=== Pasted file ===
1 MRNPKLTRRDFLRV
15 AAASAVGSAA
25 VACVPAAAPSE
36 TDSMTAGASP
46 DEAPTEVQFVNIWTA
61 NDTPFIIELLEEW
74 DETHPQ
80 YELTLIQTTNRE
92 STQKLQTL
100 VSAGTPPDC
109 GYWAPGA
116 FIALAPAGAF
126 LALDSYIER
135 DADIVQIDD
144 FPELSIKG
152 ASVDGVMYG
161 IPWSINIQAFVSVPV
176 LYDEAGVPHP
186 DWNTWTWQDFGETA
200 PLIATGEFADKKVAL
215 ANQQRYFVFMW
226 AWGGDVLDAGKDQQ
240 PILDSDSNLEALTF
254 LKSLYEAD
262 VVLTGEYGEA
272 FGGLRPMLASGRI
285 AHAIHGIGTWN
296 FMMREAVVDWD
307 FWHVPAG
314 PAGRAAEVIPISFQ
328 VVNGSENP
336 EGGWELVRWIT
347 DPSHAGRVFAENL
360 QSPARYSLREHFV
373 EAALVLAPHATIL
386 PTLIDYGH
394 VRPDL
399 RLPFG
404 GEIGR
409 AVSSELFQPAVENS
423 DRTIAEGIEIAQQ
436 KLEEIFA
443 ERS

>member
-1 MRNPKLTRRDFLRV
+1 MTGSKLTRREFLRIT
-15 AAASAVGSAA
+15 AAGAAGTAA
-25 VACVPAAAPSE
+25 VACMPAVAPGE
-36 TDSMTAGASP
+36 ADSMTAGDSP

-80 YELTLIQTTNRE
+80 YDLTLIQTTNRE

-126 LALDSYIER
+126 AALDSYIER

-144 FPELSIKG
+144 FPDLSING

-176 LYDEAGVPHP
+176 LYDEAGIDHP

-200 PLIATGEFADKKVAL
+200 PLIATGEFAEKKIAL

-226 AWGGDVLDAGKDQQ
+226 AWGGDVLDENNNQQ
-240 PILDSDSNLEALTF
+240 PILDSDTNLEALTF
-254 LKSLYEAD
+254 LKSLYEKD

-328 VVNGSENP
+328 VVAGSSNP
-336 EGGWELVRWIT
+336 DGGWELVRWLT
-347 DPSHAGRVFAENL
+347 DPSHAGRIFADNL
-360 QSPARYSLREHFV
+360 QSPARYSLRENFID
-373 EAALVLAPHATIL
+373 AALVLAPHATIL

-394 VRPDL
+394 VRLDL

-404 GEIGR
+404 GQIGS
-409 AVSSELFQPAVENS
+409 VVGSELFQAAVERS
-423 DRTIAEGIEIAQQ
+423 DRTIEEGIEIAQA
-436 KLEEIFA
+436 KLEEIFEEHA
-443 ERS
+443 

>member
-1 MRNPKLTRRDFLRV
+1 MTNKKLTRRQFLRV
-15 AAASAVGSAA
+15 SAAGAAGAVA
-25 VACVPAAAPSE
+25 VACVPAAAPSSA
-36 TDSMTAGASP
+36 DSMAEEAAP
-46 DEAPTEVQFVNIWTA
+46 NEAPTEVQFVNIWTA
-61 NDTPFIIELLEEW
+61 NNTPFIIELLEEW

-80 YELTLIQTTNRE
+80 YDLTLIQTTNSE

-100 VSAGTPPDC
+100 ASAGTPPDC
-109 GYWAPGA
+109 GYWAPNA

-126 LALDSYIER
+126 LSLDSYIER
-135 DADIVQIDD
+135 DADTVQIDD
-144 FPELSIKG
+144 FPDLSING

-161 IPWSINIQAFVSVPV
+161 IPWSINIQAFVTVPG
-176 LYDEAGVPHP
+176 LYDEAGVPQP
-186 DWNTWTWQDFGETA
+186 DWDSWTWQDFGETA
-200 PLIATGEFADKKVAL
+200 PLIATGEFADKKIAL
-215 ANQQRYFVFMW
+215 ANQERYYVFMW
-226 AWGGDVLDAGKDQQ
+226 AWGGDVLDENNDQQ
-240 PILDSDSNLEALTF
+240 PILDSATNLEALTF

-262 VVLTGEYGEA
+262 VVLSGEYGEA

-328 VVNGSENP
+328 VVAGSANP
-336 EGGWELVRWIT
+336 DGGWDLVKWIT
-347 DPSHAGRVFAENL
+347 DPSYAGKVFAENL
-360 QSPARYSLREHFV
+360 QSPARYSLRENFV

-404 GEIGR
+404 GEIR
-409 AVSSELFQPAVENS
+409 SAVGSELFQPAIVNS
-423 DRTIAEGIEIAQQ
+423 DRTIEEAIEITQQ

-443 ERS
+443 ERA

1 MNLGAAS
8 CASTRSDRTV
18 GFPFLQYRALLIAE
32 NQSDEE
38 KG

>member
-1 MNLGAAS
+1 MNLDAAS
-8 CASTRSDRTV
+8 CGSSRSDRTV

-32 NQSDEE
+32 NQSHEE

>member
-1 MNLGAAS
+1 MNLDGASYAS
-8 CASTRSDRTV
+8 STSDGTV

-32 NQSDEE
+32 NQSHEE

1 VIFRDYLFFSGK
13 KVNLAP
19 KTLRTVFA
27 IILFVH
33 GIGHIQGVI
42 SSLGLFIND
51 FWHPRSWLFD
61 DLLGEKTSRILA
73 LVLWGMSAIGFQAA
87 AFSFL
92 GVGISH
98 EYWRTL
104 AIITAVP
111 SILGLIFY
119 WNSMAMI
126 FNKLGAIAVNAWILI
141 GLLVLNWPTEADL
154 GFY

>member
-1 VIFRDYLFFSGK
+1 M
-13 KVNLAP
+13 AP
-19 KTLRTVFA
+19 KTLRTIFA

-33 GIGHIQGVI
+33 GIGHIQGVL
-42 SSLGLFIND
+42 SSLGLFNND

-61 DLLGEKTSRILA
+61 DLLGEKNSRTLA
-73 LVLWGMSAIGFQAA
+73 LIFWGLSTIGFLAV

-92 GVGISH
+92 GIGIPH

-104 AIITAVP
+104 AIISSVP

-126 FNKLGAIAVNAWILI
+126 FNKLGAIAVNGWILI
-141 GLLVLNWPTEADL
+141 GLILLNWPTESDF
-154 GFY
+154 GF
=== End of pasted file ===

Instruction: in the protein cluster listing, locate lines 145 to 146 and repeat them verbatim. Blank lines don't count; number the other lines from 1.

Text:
+423 DRTIEEAIEITQQ

-443 ERS